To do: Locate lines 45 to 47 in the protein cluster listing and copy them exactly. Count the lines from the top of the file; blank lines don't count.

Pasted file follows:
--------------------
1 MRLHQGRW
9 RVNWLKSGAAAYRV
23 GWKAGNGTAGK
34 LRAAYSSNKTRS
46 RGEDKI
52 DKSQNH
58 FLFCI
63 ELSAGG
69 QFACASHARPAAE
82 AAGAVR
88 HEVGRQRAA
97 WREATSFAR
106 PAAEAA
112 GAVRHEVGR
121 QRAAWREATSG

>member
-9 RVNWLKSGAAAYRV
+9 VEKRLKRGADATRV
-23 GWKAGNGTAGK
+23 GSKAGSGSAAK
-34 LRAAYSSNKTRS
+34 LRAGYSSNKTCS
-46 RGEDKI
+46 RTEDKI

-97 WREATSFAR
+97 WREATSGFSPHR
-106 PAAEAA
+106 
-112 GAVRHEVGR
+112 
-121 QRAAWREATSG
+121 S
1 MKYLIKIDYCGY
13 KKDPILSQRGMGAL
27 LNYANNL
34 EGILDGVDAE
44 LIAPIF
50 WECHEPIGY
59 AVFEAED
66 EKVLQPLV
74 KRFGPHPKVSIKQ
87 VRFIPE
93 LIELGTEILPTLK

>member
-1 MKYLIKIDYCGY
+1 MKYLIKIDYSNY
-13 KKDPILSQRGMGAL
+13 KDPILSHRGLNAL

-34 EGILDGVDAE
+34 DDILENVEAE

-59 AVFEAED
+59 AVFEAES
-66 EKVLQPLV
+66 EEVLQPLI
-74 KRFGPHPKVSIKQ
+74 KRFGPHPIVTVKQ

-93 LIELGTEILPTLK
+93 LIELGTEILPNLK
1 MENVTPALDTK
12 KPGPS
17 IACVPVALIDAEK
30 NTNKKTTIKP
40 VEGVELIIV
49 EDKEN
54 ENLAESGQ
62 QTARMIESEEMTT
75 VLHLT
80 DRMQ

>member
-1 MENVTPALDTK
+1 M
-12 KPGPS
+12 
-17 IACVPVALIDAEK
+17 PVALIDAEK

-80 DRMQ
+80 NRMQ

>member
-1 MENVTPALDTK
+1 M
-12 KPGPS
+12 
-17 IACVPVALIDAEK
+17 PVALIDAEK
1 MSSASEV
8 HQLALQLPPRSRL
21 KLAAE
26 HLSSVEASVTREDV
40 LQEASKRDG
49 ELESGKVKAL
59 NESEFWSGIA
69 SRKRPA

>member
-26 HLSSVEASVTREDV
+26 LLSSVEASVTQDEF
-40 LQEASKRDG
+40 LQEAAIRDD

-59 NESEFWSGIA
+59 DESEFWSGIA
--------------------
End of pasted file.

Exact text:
-1 MKYLIKIDYCGY
+1 MKYLIKIDYSNY
-13 KKDPILSQRGMGAL